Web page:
- Ligth Temple for heroes: a creature can be sent there to promote if they fuflfill some conditions (level and type) Adventurer->knigth-> Paladin

Your suggestions are fine, but involve the gameplay being slower and more micromanagement
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Re: Creature attraction requirements

Postby hwoarangmy » 01 Apr 2016, 20:30

That's not a bad idea. However, the risk is again about balancing. We tried to avoid what was DK biggest mistake IMO: Almost 1 strategy that always wins: get 1 vampire, upgrade it to max and unleash it anywhere where it would kill everything.

For this reason, the balancing rules are:
- There are 4 creature tiers and 3 creatures per tier
- Each creature is specialized in an attack type (physical, magical, elemental)
- In each tier, there is a triangle. Each creature wins 1v1 against one of the same tier
- For balancing simplification purposes, hero creatures are copies in stat from keeper creatures
- Tier 1 level 1 creatures should be able to hurt (lowly) tier 4 level 1 creatures (thats means that tier 1 level 1 attack > Tier 4 level 1 defense against specialized type)
- Between level 7 and 10, creatures are better than level 1 tier + 1 creatures of same specialization

For the record, the discussion can be found here:
https://github.com/OpenDungeons/OpenDungeons/issues/985
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Re: Creature attraction requirements

Postby Loobinex » 02 Apr 2016, 10:02

Danimal {l Wrote}:
Your suggestions are fine, but involve the gameplay being slower and more micromanagement


Micromanagement is not the right word. Here you'll all say that fighting should more or less be a 'set and forget' situation and that the outcome of the battle should for the most part be decided on how you've managed your dungeon, which is the composition and level of your creatures.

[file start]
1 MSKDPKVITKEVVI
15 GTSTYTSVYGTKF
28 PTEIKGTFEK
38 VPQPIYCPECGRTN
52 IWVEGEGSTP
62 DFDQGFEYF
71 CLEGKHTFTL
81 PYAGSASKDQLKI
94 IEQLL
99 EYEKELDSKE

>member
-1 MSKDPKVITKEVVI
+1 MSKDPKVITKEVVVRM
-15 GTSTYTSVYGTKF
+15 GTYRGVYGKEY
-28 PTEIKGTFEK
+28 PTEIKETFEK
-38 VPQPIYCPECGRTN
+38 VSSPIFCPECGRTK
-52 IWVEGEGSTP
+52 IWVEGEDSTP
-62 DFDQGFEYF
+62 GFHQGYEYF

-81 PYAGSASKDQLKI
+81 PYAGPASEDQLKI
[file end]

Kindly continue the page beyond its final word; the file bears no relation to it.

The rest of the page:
Having mechanics there on how to accomplish this, means adding dept to the core aspect of the game. Micromanagement would be something like having slaps train creatures a bit faster, or making manual payment of creatures cheaper than having them take their money. This is simply management.

hwoarangmy {l Wrote}:That's not a bad idea. However, the risk is again about balancing. We tried to avoid what was DK biggest mistake IMO: Almost 1 strategy that always wins: get 1 vampire, upgrade it to max and unleash it anywhere where it would kill everything.

For this reason, the balancing rules are:
- There are 4 creature tiers and 3 creatures per tier
- Each creature is specialized in an attack type (physical, magical, elemental)
- In each tier, there is a triangle. Each creature wins 1v1 against one of the same tier
- For balancing simplification purposes, hero creatures are copies in stat from keeper creatures
- Tier 1 level 1 creatures should be able to hurt (lowly) tier 4 level 1 creatures (thats means that tier 1 level 1 attack > Tier 4 level 1 defense against specialized type)
- Between level 7 and 10, creatures are better than level 1 tier + 1 creatures of same specialization


In DK there are several strategies that always win, getting a lvl10 knight or lvl10 mistress are more effective than vampires. The campaign levels are just easy and can be beaten by any method there is. A much more exploitable strategy is having lots of vampires, no need to get just one. And vampires get destroyed by spellcaster creatures with heal like wizards. That being said, you indeed get powerful creatures too easy in both games and DK2 multiplayer is just getting black knights, even though they have a blitzer-blocker-backstabber-ranged mechanic in fighting.

The problem with the system you're proposing is that it is also forcing you into a single composition: equal parts of each creature of a high as possible tier. And you'll have to offer all creatures on all maps all the times or balance is broken.

When you make the game so you simply can't just get the powerful creatures you want without effort, you no longer have the strategy of massing black knights to win. If a single creature that is too easy to get is too powerful so that is always wins, simply nerf that creature a bit. On this topic I also mention an alternative for letting low level creatures be more interesting by adding synergies.
Finally you'll get a lot more dept to the game if you'll make getting powerful creatures be risk reward - by making it a big investment in getting those creatures, putting you at a disadvantage for trying to get a high-tier until it actually comes into play and is trained a bit. This will enable different play styles in rushing toward high tier or making a push with well trained low tier creatures.